In an unusual and opportunistic tax-effective investment, a group of fund managers has launched the ‘Armytage Global Disruptor Fund’, which is sitting on about $145 million in tax losses. They are seeking to raise about $500 million from new investors for the closed-end fund by mid-December.
The tax losses, which arise from a former failed business, will expire from a recoupment perspective in five years. As the promoters say: this is a rare opportunity.
The money raised will be invested in a range of global equities strategies, to be managed by four experienced portfolio managers: Lee laFrate, who is the executive chair and founder of Armytage, Bradley King, with whom he has worked for about 15 years, David Stevens, the founder of Contango Global Funds, and Julian Mitchell, a former investment director of Lowell Asset Management.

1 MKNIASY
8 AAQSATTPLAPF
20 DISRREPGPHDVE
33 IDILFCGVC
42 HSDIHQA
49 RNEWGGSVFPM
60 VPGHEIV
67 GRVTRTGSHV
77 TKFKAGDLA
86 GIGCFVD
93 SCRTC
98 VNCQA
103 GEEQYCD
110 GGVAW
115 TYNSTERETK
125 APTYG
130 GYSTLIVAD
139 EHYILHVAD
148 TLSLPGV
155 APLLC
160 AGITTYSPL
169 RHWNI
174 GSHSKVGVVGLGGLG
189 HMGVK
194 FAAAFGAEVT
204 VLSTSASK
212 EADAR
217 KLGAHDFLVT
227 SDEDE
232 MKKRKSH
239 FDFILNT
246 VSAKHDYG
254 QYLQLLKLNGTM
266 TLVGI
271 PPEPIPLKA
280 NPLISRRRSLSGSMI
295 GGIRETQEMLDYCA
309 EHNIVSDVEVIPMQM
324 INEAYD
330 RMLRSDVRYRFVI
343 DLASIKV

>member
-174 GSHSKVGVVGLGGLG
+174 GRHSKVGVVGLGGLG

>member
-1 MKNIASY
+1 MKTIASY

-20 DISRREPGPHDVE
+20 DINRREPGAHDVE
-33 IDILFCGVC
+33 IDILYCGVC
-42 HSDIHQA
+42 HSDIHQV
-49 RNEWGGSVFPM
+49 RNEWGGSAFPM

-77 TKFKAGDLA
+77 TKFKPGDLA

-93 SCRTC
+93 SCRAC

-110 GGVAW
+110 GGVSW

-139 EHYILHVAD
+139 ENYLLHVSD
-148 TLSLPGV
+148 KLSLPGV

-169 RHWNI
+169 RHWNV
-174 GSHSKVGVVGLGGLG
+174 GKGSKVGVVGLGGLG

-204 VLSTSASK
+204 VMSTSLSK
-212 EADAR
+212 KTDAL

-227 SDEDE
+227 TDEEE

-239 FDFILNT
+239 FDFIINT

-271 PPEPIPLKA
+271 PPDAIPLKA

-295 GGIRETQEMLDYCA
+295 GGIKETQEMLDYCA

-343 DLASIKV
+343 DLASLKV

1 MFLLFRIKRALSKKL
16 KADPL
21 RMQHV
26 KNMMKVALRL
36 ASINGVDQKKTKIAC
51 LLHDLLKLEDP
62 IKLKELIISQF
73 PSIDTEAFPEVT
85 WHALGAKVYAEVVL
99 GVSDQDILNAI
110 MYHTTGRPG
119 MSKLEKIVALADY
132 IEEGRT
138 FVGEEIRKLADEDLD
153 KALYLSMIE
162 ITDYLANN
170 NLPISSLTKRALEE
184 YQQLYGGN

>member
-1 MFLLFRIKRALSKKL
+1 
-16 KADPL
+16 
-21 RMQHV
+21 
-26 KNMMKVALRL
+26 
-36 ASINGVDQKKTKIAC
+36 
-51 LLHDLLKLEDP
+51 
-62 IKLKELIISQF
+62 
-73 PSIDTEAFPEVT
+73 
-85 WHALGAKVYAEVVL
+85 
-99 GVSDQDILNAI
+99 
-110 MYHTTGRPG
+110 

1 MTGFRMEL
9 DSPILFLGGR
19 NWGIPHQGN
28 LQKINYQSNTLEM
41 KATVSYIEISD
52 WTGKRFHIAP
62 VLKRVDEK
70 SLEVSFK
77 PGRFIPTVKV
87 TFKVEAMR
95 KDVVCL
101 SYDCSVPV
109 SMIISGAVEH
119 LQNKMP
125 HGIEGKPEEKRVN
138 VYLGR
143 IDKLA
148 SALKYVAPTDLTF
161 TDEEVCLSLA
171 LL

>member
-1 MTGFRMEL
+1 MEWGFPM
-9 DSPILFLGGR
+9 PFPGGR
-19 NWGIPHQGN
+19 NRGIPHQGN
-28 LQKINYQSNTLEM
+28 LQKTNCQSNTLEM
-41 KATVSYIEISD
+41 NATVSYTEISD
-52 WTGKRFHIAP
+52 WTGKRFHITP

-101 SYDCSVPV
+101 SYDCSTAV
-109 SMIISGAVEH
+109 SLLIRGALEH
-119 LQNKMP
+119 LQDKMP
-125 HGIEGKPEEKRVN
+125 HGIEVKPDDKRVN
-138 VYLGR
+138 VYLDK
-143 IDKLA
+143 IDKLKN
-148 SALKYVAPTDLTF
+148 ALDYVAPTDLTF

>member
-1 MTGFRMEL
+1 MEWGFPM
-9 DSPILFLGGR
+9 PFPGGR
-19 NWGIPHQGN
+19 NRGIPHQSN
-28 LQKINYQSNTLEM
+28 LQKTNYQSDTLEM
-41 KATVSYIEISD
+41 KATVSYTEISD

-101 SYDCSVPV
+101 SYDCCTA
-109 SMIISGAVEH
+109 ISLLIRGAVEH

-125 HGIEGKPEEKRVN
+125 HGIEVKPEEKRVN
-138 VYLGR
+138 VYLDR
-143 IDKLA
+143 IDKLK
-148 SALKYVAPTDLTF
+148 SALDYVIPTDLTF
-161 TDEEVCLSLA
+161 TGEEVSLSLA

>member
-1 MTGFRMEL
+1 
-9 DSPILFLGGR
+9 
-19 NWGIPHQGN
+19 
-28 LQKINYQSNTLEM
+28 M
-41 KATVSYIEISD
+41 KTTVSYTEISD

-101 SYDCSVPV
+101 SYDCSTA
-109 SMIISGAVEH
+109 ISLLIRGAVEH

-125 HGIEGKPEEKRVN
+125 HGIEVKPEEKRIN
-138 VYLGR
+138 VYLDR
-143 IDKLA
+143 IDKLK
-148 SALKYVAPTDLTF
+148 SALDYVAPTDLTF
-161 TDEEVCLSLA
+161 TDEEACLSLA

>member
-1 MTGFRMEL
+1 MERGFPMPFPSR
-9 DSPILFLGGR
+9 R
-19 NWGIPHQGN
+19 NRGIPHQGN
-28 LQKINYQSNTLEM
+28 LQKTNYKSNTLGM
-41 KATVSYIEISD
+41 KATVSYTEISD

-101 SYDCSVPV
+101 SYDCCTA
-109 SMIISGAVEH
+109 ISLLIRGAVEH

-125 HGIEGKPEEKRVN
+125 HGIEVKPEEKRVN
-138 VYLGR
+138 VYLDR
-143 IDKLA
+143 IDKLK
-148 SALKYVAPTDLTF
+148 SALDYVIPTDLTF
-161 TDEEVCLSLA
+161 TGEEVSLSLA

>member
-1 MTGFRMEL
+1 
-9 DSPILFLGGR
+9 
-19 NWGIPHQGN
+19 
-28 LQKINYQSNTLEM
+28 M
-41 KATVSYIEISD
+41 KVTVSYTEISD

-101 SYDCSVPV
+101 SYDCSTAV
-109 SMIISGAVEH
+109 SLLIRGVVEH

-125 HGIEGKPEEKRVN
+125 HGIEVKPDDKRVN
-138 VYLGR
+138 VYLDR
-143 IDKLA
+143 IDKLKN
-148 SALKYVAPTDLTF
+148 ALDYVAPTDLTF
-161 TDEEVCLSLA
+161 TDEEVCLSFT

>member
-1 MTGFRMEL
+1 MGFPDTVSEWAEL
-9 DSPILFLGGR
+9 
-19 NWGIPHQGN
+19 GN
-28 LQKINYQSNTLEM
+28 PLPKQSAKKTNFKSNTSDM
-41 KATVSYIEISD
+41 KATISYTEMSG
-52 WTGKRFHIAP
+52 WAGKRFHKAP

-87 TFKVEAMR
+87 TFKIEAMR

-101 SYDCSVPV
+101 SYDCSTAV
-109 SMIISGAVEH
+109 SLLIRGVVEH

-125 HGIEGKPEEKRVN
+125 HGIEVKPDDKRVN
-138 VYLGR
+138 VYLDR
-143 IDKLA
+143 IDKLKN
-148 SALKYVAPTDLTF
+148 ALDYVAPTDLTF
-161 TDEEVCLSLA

Given the tax offset, the fund will effectively start with a 1-2 per cent head start over competitor global equity funds. One of the strategies, which will give the fund an additional edge, is a small and mid-cap tilted portfolio.
Lee laFrate, who was a co-founder of Treasury Group, now known as Pacific Current, said last week that 45-60 per cent of the new portfolio would be within the ASX 100, another 15-20 per cent in global, managed by David Stevens, and the rest would be more opportunistic including “fallen angels, lost dogs and stocks with a discount to instrinsic value”.
He said: “The house of Armytage has a lot opf history in the opportunistic space.”
“This is a once-off free kick for investors,” he said.
Greg Bright is publisher of Investor Strategy News (Australia)